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Poker Hand of the Week: Dan Weinman vs. Tyler Kenney

Let Us Know How You Would Have Played The Hand


Give us your opinion in the comments section below for your chance at winning a six-month Card Player magazine digital subscription.

Ask any group of poker players how you played your hand and they’ll come up with dozens of different opinions. That’s just the nature of the game.

Each week, Card Player will select a hand from the high-stakes, big buy-in poker world, break it down and show that there’s more than one way to get the job done.

The Hand

At the three-handed final table of the World Poker Tour Borgata Winter Poker Open, with Nathan Bjerno sitting on just 5,570,000 in chips, Tyler Kenney raised to 350,000 on the button and Daniel Weinman three-bet to 1,200,000. Kenney called and the flop fell 8Diamond Suit 5Spade Suit 4Club Suit.

Weinman checked and Kenney bet 1,400,000. Weinman called and the turn was the 10Heart Suit. Weinman checked again, and this time, Kenney bet 3,005,000.

The river was the 3Spade Suit and Weinman checked. Kenney then moved all in for 10,610,000. Weinman went into the tank for about two minutes before finally calling with 9Club Suit 5Diamond Suit for third pair. Kenney could only show KHeart Suit 9Heart Suit for king high and the massive pot worth more than 85 percent of the chips in play.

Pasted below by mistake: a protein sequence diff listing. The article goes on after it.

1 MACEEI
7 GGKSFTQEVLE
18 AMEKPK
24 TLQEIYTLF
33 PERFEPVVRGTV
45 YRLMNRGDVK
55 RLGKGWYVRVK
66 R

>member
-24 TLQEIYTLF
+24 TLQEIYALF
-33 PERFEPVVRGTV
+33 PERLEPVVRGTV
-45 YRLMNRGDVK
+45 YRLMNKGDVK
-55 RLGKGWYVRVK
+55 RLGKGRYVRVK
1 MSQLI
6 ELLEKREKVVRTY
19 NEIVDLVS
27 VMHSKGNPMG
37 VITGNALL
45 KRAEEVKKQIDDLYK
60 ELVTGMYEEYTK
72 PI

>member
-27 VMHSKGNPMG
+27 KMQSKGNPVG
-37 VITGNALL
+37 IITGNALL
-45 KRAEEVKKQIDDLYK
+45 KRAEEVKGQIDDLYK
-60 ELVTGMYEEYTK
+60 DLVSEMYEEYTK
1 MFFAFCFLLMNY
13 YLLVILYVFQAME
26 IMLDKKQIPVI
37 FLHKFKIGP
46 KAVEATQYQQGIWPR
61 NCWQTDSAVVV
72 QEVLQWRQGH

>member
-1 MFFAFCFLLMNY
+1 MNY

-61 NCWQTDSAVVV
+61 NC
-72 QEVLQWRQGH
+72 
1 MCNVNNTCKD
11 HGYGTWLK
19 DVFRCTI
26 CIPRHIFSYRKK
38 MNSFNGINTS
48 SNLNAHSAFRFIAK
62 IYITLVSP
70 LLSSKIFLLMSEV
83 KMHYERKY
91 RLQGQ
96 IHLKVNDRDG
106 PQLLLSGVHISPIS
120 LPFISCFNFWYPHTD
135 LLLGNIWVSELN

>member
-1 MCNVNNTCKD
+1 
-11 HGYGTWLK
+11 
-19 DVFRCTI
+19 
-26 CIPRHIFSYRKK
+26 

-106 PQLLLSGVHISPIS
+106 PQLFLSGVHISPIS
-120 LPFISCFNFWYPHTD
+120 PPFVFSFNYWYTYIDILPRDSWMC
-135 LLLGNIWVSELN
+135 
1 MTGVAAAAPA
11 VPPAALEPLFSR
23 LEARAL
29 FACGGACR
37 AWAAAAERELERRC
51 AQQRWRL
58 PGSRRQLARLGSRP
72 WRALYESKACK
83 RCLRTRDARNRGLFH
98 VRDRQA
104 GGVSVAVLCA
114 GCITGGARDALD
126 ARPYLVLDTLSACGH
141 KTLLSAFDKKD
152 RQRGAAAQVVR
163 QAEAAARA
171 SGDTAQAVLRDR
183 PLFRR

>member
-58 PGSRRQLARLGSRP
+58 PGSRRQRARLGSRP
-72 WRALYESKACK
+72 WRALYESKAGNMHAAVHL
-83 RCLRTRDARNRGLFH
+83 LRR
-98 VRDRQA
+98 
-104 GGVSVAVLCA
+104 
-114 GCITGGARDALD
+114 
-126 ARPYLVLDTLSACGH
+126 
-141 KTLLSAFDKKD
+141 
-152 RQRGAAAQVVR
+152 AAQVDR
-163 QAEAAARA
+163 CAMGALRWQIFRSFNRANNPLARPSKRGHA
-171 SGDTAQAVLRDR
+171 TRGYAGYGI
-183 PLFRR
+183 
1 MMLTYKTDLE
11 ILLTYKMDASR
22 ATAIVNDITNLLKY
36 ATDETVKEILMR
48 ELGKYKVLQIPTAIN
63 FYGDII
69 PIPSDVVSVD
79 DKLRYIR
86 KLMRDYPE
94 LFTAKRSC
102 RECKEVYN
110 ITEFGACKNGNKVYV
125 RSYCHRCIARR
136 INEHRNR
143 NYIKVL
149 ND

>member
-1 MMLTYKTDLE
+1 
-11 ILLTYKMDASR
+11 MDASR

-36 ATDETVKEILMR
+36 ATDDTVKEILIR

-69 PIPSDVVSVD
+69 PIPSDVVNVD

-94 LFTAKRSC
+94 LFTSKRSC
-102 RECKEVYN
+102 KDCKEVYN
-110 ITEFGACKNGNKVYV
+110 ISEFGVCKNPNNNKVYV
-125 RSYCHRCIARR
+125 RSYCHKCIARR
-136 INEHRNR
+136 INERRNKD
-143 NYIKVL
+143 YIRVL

The Questions

What do you think of Weinman’s preflop decision to three-bet? What about Kenney’s continuation bet on the flop? After Weinman calls on the flop, should Kenney be firing another barrel on the turn? Should Weinman ever consider a blocker bet on the river? What would Kenney have done on the river if he had some showdown value? Kenney has king high, but what other hands are in his range that Weinman can beat? How does the presence of Bjerno’s short stack affect Weinman’s decision?

Weinman Wins Borgata Winter Poker OpenThe Aftermath

Despite starting the hand with 108 big blinds, Kenney was eliminated in third place for $327,578. Weinman dragged the pot and took a 6:1 advantage into heads-up play with Bjerno.

Despite his short stack, Bjerno managed to survive 50 hands before Weinman finally put him away with a dominating ace. Bjerno picked up $524,964 for his runner-up finish, while Weinman took home his first WPT title and the $892,433 first-place prize.

What would you have done and why? Let us know in the comments section below and try not to be results oriented. The best answer will receive a six-month Card Player magazine digital subscription.